Madhubala is known for having been diagnosed with a heart ailment, but did not disclose this to the makers of Mughal-E-Azam. Yet she took on incredibly difficult tasks for the film; which included posing as a statue, wearing heavy costumes and carrying heavy chains in order to authenticate her character. For anyone who is uncertain about Madhubala’s abilities as an actress, then you must watch Mughal-E-Azam as this is the film which is one of the most pinnacle moments of her career. She delivers a very poignant and stirring performance which should have won her the awards she thoroughly deserved. In addition, both Dilip Kumar and Prithviraj Kapoor provide very powerful performances, which gives Mughal-E-Azam that realistic touch. Dilip Kumar is magnificent as the young Saleem and provides you with conviction throughout the film that he is genuinely in love with Anarkali. Prithviraj Kapoor’s portrayal as Emperor Akbar makes you disapprove of his mission to tear Saleem and Anarkali apart from each other. However, this legend manages to successfully demonstrate what it takes to be a great actor, as he exudes a range of sentiments which you will appreciate. Thus, Mughal-E-Azam is not just a film that is filled with opulent costumes and sets, but also some truly spellbinding performances from all three of the leading actors.

Mughal-E-Azam managed to secure awards at the Filmfare ceremony, which included Best Film, Best Cinematography and Best Dialogue. Madhubala unfortunately did not receive her just deserves at the Filmfare Awards and lost the Best Actress Award to Bina Rai for the film Ghunghat (1960).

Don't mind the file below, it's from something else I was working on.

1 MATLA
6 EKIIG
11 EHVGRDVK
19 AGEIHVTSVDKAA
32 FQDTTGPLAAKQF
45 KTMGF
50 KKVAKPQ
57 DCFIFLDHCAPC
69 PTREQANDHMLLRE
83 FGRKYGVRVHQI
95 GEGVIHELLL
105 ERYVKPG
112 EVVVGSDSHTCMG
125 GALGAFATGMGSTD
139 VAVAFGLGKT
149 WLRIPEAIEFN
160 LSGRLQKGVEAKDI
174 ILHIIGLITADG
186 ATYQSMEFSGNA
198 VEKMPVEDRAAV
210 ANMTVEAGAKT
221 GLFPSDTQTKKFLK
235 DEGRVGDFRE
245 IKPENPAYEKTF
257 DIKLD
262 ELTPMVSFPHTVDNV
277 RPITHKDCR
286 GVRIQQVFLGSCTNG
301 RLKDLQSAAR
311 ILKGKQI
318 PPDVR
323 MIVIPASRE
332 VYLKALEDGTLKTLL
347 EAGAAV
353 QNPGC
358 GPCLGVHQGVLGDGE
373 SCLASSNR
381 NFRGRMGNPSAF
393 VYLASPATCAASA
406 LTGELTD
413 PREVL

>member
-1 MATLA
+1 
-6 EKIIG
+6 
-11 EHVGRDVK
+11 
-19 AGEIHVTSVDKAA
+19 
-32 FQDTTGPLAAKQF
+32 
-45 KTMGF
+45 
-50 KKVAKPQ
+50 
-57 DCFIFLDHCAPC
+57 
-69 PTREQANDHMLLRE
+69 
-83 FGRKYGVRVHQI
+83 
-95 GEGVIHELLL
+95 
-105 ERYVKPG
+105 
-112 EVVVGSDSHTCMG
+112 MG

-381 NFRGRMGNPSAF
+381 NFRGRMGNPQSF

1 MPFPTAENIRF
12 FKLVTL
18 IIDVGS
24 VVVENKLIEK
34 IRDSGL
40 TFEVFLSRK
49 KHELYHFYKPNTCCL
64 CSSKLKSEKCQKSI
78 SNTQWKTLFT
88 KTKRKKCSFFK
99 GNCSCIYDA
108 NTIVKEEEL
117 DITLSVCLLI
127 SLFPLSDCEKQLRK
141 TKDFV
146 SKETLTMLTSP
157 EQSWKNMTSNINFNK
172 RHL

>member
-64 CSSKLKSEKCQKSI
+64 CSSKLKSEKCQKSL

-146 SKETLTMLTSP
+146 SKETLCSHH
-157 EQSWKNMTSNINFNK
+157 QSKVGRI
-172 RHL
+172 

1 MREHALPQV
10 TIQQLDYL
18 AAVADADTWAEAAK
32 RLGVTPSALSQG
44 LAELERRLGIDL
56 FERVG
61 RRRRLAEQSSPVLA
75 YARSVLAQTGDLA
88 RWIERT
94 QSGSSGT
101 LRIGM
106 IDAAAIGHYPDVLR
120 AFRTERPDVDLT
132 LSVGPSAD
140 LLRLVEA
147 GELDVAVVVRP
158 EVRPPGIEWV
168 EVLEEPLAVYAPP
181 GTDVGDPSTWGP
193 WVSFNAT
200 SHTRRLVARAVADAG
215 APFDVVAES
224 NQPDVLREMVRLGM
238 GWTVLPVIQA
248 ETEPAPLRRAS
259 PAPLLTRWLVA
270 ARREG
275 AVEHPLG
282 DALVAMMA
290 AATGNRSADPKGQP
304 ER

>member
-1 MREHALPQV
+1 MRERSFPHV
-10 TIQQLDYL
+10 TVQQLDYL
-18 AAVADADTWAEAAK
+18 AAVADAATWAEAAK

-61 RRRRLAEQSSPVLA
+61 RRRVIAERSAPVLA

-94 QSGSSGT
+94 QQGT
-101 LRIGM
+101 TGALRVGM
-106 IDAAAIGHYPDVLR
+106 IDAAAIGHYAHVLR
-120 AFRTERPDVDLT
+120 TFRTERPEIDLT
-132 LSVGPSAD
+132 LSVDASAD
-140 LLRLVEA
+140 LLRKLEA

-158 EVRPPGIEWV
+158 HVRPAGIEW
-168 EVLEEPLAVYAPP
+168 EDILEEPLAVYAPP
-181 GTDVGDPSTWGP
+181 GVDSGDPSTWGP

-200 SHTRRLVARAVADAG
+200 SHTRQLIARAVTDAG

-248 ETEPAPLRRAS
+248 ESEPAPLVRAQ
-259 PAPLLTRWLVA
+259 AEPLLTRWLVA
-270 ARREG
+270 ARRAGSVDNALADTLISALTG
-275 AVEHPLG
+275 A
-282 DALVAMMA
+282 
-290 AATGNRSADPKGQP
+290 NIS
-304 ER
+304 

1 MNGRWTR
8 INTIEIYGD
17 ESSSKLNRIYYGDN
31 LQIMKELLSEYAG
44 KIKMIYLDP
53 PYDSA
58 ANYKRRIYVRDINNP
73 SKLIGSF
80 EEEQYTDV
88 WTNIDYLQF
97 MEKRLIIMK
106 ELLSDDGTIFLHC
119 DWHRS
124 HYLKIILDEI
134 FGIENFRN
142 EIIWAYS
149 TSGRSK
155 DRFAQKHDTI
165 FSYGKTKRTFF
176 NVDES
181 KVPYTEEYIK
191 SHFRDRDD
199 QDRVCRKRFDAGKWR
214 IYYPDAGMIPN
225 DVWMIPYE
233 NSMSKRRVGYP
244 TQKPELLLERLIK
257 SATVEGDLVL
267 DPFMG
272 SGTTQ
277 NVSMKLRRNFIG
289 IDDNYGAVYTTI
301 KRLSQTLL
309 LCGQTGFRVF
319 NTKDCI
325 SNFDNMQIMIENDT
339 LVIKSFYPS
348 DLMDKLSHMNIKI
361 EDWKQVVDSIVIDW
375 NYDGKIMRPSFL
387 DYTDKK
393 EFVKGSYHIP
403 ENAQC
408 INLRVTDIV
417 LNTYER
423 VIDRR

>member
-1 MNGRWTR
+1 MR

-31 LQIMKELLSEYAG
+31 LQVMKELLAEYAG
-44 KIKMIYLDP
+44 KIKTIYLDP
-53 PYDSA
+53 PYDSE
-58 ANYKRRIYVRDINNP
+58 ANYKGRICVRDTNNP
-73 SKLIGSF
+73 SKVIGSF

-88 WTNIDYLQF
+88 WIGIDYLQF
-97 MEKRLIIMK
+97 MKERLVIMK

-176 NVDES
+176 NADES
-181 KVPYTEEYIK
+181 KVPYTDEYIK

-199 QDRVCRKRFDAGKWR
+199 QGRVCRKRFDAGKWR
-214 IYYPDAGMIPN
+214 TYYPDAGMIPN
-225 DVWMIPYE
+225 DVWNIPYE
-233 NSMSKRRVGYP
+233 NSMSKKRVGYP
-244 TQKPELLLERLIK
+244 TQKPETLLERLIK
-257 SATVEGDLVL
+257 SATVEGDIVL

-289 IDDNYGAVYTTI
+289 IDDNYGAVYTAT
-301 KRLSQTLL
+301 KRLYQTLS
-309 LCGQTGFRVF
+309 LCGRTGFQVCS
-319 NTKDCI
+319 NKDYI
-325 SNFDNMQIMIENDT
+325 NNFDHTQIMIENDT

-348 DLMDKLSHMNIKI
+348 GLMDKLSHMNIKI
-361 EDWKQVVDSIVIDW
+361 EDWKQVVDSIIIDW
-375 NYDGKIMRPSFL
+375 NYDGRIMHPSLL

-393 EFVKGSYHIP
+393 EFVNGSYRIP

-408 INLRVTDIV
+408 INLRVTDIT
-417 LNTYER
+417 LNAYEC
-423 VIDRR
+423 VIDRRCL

13may mea framing 03 FRAMING MOVIES Take Six: Mughal E Azam (1960)Mughal-E-Azam was originally released in black and white, with only some colour portions included in the reels. However in 2004, Sterling Investment Corporation Ltd decided to re-release the film in colour and hired special technicians in order to fill this historical epic with the colour that it truly deserved. The colourised version of Mughal-E-Azam was released on November 2004 and became a hit at the box office all over again. Although it was filmed in black and white, this colour version is breath-taking to watch and is also very popular with the young generation. The soundtrack was re-mastered for this occasion by Naushad Ali, who appropriately kept the original voice recordings intact and only re-recorded the compositions. There are only a handful of black and white Hindi films which have been transformed into colour. Though there are debates amongst film enthusiasts and historians as to whether or not certain classics should be colourised, Mughal-E-Azam is a film which required colour. By doing so, this has certainly enhanced the overall look of the film and beautified it even more.

Mughal-E-Azam is a film which should be treasured for hundreds of years to come. Considered at the time to be one of the most expensive films ever made in Indian Cinema, it typifies extravagance to the core. Yet if you unveil the layers which are embedded in this film, you will find that it is more about love. It is about the fact that no one has the right to destroy love between two people, regardless of how powerful they may be. It is the humankind of two people which unties them together and not their social background. Thus, it would be unfortunate if a film like Mughal-E-Azam is ignored by future generations. By doing so, they would be missing out on seeing one of the most fascinating love stories ever told.

Kuch Toh Bolo!